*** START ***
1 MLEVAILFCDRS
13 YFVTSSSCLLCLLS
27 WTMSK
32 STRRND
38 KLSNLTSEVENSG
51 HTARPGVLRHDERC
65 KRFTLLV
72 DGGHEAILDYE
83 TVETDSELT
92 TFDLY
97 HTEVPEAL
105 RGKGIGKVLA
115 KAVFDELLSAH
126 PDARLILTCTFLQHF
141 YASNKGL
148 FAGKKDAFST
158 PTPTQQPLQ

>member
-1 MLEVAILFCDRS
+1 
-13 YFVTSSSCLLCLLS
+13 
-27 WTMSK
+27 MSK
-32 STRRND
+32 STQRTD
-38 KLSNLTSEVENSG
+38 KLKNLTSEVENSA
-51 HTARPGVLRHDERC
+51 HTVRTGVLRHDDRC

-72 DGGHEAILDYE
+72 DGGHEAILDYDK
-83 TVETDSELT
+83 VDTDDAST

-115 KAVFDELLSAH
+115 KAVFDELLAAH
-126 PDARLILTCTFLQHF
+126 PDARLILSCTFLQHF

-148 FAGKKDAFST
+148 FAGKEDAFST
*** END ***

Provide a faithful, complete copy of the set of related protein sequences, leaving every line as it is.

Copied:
1 MLEVAILFCDRS
13 YFVTSSSCLLCLLS
27 WTMSK
32 STRRND
38 KLSNLTSEVENSG
51 HTARPGVLRHDERC
65 KRFTLLV
72 DGGHEAILDYE
83 TVETDSELT
92 TFDLY
97 HTEVPEAL
105 RGKGIGKVLA
115 KAVFDELLSAH
126 PDARLILTCTFLQHF
141 YASNKGL
148 FAGKKDAFST
158 PTPTQQPLQ

>member
-1 MLEVAILFCDRS
+1 
-13 YFVTSSSCLLCLLS
+13 
-27 WTMSK
+27 MSK
-32 STRRND
+32 STQRTD
-38 KLSNLTSEVENSG
+38 KLKNLTSEVENSA
-51 HTARPGVLRHDERC
+51 HTVRTGVLRHDDRC

-72 DGGHEAILDYE
+72 DGGHEAILDYDK
-83 TVETDSELT
+83 VDTDDAST

-115 KAVFDELLSAH
+115 KAVFDELLAAH
-126 PDARLILTCTFLQHF
+126 PDARLILSCTFLQHF

-148 FAGKKDAFST
+148 FAGKEDAFST